Utilise your personal networks to find out if anyone you already know working in different sectors can offer a work experience opportunity. When you are studying at university your network also extends to your tutors and other members of Faculty staff who may be researching in the areas that interest you. They may have opportunities or contacts they are willing to share with you.
Use your initiative and make direct contact with organisations that interest you and apply speculatively - send a targeted CV and a covering letter focused on why you are interested in them and why they should be interested in you.
Create a positive online presence
Create a LinkedIn profile to network with sector employers - see our ‘Networking with Social Media’ section for further guidance.
Making the most of your experience
Once you have secured your experience, it will be important to recognise that you will be working in a professional environment - your appearance and attitude will need to reflect this. Importantly, let your enthusiasm for the opportunity shine through and aim to get involved - a positive, ‘can do’ attitude will help you to stand out.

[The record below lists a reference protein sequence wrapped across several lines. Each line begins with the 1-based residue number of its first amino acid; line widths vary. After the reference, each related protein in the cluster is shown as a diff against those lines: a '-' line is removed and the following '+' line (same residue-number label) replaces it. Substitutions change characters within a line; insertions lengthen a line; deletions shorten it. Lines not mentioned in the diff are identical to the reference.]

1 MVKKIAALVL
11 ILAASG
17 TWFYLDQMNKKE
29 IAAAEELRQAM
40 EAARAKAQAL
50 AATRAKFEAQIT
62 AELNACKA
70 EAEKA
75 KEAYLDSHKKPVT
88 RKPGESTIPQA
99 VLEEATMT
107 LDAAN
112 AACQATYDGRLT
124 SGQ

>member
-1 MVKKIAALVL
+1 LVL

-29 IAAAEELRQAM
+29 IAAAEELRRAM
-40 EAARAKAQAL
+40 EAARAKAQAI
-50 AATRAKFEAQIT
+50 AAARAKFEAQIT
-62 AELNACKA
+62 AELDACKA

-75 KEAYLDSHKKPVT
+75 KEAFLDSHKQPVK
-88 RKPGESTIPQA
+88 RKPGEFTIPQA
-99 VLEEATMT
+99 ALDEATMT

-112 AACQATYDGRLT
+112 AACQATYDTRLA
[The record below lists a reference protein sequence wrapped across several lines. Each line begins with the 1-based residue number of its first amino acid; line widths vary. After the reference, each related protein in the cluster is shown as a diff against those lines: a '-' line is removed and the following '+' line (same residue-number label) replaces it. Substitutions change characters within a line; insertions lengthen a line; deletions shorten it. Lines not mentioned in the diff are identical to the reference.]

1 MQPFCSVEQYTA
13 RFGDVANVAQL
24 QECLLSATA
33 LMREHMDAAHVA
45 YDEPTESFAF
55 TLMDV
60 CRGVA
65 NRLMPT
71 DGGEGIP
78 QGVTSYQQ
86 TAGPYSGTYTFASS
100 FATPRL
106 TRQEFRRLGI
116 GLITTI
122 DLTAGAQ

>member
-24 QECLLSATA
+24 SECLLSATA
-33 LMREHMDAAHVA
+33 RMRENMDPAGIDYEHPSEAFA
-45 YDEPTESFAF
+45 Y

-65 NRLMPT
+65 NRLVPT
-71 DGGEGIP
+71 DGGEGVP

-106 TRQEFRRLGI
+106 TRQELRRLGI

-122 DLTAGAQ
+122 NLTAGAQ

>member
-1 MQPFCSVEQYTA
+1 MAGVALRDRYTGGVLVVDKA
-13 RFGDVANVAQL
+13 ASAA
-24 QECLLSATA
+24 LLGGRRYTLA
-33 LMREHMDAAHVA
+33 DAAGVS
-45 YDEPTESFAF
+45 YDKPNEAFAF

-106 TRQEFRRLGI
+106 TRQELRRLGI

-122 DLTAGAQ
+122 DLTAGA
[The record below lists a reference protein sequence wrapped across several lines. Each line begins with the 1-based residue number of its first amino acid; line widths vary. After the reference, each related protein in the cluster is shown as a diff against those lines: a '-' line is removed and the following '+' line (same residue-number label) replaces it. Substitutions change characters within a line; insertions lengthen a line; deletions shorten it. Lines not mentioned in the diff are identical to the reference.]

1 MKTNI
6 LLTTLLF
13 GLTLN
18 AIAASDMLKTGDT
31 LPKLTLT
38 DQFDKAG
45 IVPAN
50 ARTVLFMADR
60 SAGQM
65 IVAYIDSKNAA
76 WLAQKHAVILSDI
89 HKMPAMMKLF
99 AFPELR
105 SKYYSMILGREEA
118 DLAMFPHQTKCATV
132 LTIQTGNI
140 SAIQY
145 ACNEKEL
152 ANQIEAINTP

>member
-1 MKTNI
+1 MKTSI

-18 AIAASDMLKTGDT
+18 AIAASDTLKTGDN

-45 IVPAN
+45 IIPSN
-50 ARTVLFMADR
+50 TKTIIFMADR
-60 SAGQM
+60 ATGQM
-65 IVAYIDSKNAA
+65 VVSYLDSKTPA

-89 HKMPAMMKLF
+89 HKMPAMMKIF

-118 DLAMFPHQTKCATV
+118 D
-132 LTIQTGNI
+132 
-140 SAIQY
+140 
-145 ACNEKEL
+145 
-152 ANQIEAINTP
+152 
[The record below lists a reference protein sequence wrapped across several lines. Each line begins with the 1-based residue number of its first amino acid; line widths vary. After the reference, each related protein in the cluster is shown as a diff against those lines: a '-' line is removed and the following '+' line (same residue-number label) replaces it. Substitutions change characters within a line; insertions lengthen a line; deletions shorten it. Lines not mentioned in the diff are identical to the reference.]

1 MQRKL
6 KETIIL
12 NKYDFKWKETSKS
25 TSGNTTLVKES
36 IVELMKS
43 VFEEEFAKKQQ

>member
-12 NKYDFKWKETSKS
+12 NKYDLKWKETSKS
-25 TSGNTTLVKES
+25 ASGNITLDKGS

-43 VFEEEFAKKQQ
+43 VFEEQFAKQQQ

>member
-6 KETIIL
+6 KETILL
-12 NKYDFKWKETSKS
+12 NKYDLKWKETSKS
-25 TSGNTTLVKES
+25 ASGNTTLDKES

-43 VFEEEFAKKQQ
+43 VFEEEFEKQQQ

Many of the professional roles in the public sector will require you to demonstrate an interest in and a commitment to public issues. Therefore, take the time and opportunity to reflect upon your experience. You could keep a reflective log and address the following questions:
- What did I learn from the experience?
- What went well?
- What could I have done differently?
- What are the longer-term implications of my experience?
- Has this helped me to explore my options?
- What are my next steps?
By keeping this log you will also start to build an evidence bank of examples – implementing particular skills and showing knowledge – which can be used in future applications and/or interviews.
Before you leave your work experience
- Ask if the organisation/your manager will write you a reference to use for future applications.
- Ensure you have the contact details of colleagues who may act as mentors, sources of advice or may even help with finding employment opportunities in the future.